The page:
With the Delete Act California Enacts Another Gr

With the Delete Act, California Enacts Another Groundbreaking Privacy Law

In Short:

The Situation: California has enacted a groundbreaking new privacy law aimed at data brokers—entities that sell information about consumers with whom they do not have a direct relationship. Under the Delete Act (SB 362), data brokers must allow California consumers to delete their personal information through a "one-stop-shop" mechanism and must adhere to enhanced registration and transparency requirements.

The Result: Data brokers have to engineer their systems to process consumer deletion requests submitted through the "one-stop-shop" mechanism that the California Privacy Protection Agency ("CPPA") will develop. Even if a data broker is registered under the existing California data broker registration law, the Delete Act requires new transparency disclosures about data broker practices.

Looking Ahead: Though data brokers do not have to adhere to the deletion mechanism provisions of the law until 2026, the enhanced registration and transparency requirements will go into effect as soon as January 31, 2024, and require prompt attention. Given the stiff penalties the CPPA can levy under the law, data brokers should begin considering how the law will impact their operations.


California's newest consumer privacy law, the Delete Act, was signed into law on October 10, 2023. The Delete Act provides consumers with the right to request the deletion of their personal information held by various data brokers subject to the law through a single request. The law also modifies the existing registration requirements for data brokers and imposes a new audit requirement. 

The Delete Act defines a "data broker" as a "business that knowingly collects and sells to third parties the personal information of a consumer with whom the business does not have a direct relationship." The definition exempts entities covered under the federal Fair Credit Reporting Act and the Gramm-Leach-Bliley Act, the federal Health Information Portability and Accountability Act, California's Insurance Information and Privacy Protection Act, and the California Confidentiality of Medical Information Act. 

While California, Vermont, Oregon, and Texas have existing data broker registration laws, the Delete Act is more expansive. Key new requirements applicable to data brokers under the Delete Act are discussed below. 

The CPPA is the New California Data Broker Regulator

The Delete Act positions the CPPA as the new California data broker regulator. Prior to the Delete Act, data brokers were required to register with the California Attorney General and were subject to enforcement action by the Attorney General for violating the registration requirements. With the passage of the Delete Act, the registration and enforcement responsibilities have shifted to the CPPA.

Deletion of Consumer Personal Information

By January 1, 2026, the CPPA is required to create a free "accessible deletion mechanism" that allows consumers "through a single verifiable request" to delete their personal information from "every data broker." Consumers would be able to selectively exclude specific data brokers from their request, as well as modify a previously submitted request. Additionally, a consumer's authorized agent would be allowed to make a deletion request through such mechanism.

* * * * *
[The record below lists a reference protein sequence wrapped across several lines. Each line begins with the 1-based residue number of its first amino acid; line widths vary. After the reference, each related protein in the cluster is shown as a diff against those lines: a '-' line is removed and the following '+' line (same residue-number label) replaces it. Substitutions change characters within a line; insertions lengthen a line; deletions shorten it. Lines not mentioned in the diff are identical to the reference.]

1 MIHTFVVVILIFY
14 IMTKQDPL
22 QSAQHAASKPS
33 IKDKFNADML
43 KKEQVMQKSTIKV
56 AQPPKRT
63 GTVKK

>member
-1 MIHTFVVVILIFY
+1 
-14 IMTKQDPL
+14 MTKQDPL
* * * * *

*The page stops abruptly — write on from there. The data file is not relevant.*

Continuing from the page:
Starting on August 1, 2026, once every 45 days the registered data brokers will be required to access the deletion mechanism to process new deletion requests and to delete any new personal information of consumers who have previously submitted deletion requests. The CPPA will assess a fee on data brokers to access the mechanism. 

Modified Registration Requirements

The Delete Act also modifies the existing California data brokers registration requirements. Currently, data brokers are required to register with the California Attorney General. Starting in January 2024, data brokers must register with the CPPA instead. Data brokers also must provide additional information than previously required, such as information and metrics related to processing consumer privacy requests under the California Consumer Privacy Act; whether they collect certain categories of information (minors' information, precise geolocation of consumers, and reproductive health information); and provide a website link where California consumers can exercise their privacy rights. 

If a data broker is exempt because of the applicability of federal or California laws noted above, it is still required to describe whether and to what extent it is regulated under the exempted laws.

Audit Requirements and Penalties

The Delete Act imposes a new audit requirement and stiff penalties for violations. Starting January 1, 2028, data brokers will be required to undergo an independent audit every three years to certify their compliance with the law. The CPPA may request such audits and data brokers must keep audit records for at least six years. Data brokers will also be subject to a $200 per day fine for failing to register and/or for each failure to delete a California consumer's personal information. The CPPA also is empowered to seek any expenses it incurred in investigating noncompliant data brokers.

Five Key Takeaways: 

1. The deletion provisions of the law do not go into effect until August 1, 2026. However, the enhanced registration and transparency requirements will be effective by January 31, 2024.

2. The penalty for violations is $200 per day. 

3. Data brokers should start developing and implementing relevant compliance strategies for these new requirements. 

4. Other states may soon follow California's lead with the Delete Act and enact similar laws. 

5. The Delete Act will bring further regulatory and public scrutiny to data brokers.

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